The Taysoygan facility is currently used for Russian testing of pilots and aircraft, but in the Soviet era it was used for nuclear testing (it was reportedly subject to 24 nuclear explosions in the 1960s and 70s), and today residents still talk about the environmental impact of that: there have been calves born with five legs or one eye, children with a variety of developmental disabilities, and adults tend to have short lifespans.
Call it Azerbaijan's interpretation of traditional Caucasian hospitality. Its citizens may be facing a bad currency-crunch, brought on by devaluation and depressed oil prices, but that’s not gonna stop this South Caucasus country from footing the bill for travel and accommodation for the “more than 6,000” athletes competing in this June’s European Olympic Games in the Azerbaijani capital, Baku.
But the European Olympic Committee, which is running the Baku games, claims that covering athletes’ costs is standard for Olympic-host countries.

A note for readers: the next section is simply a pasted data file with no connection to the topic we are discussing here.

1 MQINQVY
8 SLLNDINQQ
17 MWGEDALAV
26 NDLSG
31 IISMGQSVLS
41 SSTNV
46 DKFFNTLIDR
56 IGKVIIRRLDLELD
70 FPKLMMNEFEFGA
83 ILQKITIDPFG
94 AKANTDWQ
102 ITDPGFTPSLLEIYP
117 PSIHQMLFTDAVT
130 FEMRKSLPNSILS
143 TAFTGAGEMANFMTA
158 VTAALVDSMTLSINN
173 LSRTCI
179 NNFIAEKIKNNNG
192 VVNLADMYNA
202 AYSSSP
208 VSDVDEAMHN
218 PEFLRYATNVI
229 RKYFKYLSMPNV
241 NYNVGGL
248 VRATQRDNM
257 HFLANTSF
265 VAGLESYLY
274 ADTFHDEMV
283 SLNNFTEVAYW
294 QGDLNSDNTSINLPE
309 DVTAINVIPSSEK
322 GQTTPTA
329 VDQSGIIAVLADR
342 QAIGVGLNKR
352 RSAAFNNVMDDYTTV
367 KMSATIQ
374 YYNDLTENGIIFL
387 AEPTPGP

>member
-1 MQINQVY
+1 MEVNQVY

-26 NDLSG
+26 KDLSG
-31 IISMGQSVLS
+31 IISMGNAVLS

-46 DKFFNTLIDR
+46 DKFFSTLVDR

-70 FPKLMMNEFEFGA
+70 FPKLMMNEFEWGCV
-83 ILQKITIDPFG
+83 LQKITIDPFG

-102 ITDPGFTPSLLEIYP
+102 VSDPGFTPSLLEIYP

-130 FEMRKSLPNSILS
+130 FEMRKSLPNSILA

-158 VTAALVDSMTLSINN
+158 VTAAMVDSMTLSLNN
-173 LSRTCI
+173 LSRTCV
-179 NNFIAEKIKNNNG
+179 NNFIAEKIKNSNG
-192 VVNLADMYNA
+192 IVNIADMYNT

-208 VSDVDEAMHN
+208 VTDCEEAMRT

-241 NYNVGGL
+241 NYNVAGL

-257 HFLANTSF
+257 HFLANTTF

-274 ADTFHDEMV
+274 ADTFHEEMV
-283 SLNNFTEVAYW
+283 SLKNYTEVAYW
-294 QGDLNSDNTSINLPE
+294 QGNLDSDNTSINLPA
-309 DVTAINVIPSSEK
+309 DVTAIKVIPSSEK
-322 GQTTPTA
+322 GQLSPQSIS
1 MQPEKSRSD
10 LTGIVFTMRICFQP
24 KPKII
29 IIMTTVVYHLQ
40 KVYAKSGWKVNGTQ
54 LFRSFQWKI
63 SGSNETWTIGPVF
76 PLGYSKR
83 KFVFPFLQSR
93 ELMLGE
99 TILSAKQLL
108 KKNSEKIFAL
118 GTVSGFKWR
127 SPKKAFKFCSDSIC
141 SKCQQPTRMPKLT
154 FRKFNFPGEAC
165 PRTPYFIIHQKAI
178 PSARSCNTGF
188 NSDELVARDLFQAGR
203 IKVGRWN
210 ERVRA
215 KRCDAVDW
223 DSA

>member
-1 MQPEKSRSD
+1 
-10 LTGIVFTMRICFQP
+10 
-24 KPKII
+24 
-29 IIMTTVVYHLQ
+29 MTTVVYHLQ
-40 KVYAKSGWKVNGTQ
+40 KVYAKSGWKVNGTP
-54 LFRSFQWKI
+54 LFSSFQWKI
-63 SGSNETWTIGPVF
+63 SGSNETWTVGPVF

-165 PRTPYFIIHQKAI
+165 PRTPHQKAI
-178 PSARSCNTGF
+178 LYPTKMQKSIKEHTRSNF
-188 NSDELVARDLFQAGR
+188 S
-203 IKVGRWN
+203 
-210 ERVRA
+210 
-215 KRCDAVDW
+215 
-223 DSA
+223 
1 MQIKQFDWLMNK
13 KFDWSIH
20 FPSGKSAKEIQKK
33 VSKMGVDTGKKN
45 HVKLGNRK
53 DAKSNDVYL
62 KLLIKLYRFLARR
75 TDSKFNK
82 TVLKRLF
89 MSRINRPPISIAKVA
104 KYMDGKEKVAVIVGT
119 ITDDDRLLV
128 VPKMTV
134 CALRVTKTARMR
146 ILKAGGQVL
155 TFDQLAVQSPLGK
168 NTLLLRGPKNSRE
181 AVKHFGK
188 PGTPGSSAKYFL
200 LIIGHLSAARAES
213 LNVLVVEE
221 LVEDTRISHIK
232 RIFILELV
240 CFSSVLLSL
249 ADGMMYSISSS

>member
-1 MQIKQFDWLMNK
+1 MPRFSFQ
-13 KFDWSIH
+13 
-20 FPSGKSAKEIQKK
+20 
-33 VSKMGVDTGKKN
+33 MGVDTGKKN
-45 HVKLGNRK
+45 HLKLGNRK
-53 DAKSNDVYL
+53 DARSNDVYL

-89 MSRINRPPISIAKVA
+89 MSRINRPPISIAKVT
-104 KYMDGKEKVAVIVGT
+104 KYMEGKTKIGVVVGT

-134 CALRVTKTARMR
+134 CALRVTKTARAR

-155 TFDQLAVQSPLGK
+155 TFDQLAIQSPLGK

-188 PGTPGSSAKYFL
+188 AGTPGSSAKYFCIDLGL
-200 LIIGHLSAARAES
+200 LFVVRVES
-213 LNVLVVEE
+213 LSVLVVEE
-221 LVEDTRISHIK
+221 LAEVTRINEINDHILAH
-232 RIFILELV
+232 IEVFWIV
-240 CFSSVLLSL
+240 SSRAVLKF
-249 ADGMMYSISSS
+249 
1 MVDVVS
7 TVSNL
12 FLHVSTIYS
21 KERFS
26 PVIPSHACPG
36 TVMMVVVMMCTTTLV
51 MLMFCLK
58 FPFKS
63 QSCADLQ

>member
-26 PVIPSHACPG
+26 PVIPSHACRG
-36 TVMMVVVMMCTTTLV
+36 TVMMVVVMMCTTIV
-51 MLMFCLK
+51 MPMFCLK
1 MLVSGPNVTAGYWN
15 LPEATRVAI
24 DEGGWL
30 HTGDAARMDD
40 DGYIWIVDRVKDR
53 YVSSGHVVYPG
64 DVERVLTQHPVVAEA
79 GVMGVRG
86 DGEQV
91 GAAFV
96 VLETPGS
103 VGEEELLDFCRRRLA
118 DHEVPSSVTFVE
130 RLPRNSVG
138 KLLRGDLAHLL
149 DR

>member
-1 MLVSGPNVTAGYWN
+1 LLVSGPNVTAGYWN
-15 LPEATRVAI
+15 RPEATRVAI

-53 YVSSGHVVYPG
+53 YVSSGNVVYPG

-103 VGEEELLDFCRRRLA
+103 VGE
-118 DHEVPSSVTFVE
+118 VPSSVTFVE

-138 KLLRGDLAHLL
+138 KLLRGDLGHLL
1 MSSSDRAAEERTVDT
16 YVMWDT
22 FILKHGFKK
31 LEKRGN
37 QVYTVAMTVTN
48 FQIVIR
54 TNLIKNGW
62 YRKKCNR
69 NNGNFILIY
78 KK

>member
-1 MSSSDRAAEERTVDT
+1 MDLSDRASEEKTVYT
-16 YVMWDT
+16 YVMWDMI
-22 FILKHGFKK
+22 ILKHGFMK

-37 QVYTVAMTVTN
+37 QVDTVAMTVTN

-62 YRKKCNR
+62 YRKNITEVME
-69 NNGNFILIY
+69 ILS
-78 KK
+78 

Azerbaijani President Ilham Aliyev’s government does, however, have a thing for “spectacular shows.” In 2012, almost $80 million was spent on Eurovision, a continental pop music extravaganza. Baku plans to foot a $8 billion bill for the European Olympic Games, even though its manat can buy 33.5 percent less per dollar now and fears persist that the nation’s hydrocarbon-supported revenues may halve this year.
The party of Tajikistan’s strongman president, Emomali Rakhmon, has swept aside all opposition in a parliamentary vote that international observes say fell far short of democratic standards.
Since independnece, two mildly critical parties each held two seats in the largely rubber-stamp 63-seat Assembly of Representatives: the Islamic Renaissance Party (IRPT) and the Communist Party. Though both had little power, their presence gave the body a democratic veneer. On March 1, neither met the 5 percent threshold needed to claim seats in parliament.
Instead, Rakhmon's ruling People’s Democratic Party increased its majority from 55 to 57 seats, local media reported. The remaining seven seats will be split among the Agrarian Party, the Party of Economic Reforms, and the Socialist Party, all of which have close links to Rakhmon’s regime.